5. The protagonist-vs-protagonist conflicts were okay. Peter vs. Uncle Ben and Spidey vs. Captain Stacey weren’t extremely inspired, but it helped raise the stakes and show that Spider-Man’s work actually makes a difference. Captain Stacey sort of came across as a one-dimensional toolbox for most of the movie, though. He claims that the police could have arrested the robber at any point (but opted not to because they’re using him to help bring down a bigger criminal). I could see the police opting not to arrest a mere robber for strategic reasons, but leaving a murderer on the streets for any duration strikes me as highly counterintuitive. At the very least, I think this should be a more heated point of conflict between Peter and Captain Stacey than it was. Also, it might have helped if Peter had worked this information out of Stacey rather than just Stacey volunteering it. (What sort of toolbox just straight-up tells the next-of-kin of a murder victim that he’s not going to arrest the perpetrator?) I think Dark Knight did a better job here setting up opposition between a vigilante superhero and a traditional law-and-order supporter (mainly Dent)–the key difference is that both Batman and Dent are mostly-justified and the movie doesn’t push viewers to side with one or the other.
5.1. I also liked how they used the conflict between Osborne and Connors to drive the plot forward. Osborne is dealing with a life-or-death medical issue, but Connors isn’t. Osborne’s desperation leads him to push ahead with highly unethical medical research because he doesn’t have time to do it right. Connors refuses, which leads to Connors’ situation becoming more desperate. Osborne fires him and seizes his equipment and research, which causes Connors’ best chance at regenerating his lost arm to slip away.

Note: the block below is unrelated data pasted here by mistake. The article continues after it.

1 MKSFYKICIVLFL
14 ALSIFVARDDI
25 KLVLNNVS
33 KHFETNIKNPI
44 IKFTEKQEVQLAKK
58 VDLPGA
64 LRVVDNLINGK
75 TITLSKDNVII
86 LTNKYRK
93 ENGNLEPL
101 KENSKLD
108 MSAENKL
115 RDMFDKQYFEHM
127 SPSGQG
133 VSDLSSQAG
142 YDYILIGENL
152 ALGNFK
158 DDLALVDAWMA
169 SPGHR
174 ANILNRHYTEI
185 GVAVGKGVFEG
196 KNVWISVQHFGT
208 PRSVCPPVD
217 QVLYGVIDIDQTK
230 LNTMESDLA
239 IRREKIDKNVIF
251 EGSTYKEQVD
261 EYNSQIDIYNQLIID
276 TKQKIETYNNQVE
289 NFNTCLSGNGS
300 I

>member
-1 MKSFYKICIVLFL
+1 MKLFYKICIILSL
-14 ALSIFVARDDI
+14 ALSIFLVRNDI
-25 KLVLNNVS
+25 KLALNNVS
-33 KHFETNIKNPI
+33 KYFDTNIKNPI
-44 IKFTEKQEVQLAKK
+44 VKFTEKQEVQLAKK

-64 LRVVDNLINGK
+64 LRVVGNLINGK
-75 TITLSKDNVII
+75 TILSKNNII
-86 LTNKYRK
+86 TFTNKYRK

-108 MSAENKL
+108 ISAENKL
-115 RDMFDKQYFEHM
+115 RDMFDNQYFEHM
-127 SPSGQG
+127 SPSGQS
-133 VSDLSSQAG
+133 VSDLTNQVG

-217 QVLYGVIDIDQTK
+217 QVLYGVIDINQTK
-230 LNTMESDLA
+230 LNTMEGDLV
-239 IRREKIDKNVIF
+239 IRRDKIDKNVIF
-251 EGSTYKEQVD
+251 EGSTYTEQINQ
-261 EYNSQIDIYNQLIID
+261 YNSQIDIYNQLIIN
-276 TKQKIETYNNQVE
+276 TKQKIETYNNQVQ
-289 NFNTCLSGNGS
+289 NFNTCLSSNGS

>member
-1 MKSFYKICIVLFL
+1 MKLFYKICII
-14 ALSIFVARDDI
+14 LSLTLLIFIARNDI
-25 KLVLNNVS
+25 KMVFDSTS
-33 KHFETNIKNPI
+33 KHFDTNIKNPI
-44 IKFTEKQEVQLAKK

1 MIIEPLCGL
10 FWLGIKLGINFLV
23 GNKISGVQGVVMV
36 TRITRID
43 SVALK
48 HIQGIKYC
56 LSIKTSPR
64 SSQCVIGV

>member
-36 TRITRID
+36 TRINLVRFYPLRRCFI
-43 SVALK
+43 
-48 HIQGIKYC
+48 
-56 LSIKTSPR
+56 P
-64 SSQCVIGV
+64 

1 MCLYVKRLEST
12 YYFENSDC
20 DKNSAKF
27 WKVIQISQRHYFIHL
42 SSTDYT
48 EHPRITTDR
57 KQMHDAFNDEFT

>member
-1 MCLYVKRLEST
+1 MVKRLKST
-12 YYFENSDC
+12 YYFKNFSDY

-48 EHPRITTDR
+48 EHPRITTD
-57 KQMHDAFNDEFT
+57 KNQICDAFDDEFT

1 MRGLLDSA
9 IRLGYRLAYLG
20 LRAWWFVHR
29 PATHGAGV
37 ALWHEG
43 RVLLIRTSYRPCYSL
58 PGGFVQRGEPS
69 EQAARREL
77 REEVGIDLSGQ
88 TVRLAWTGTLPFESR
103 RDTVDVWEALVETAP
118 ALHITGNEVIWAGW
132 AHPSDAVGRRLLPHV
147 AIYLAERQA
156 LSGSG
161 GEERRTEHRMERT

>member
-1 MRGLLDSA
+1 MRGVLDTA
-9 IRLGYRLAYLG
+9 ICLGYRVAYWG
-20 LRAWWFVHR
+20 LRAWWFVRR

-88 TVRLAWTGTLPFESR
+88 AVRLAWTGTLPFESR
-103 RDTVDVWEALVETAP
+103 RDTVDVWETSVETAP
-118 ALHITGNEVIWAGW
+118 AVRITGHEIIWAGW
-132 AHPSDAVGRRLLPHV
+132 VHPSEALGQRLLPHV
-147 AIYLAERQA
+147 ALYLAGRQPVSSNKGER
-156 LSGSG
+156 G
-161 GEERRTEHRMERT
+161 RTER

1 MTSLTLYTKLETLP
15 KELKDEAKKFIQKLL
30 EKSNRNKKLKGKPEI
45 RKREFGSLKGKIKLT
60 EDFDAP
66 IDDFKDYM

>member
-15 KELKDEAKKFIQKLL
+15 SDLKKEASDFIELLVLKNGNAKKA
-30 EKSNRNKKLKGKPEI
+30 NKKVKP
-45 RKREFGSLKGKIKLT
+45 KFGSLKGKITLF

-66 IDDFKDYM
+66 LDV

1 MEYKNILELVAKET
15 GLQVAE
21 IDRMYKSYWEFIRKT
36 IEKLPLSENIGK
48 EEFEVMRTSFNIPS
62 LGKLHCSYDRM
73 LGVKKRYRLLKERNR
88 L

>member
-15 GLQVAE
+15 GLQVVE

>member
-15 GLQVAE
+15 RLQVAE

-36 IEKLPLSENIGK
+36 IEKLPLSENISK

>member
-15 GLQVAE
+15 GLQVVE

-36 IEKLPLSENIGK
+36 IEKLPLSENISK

6. I have mixed feelings about Lizard. First, I think he was probably a bit too similar to Green Goblin. However, I think he has some slivers of moral depth, which helps make him more believable and/or interesting than he’d otherwise be. I don’t blame him for injecting himself with crazy-sauce to stop his deranged boss from passing off a highly unsafe superserum (ahem, crazy-sauce) as a flu vaccine at a veterans’ hospital. His decision to use himself as a test-subject is not a great call, but at least it was an error forced by Osborne firing him and seizing his research. The decision makes more sense than, say, Heroes’ Dr. Suresh injecting himself with experimental fly DNA without having any idea of what it might to do to him. As he keeps hitting the crazy-sauce, he becomes more one-dimensionally evil and less interesting, but I thought his post-defeat remorse was effective. (Besides saving Peter from the ledge, I think Connors goes to check on the injured police officer before Peter does).
7. The trailer made it look like Peter might be obnoxious and/or overly angsty, but he turned out surprisingly likable. Here are a few things that worked out well: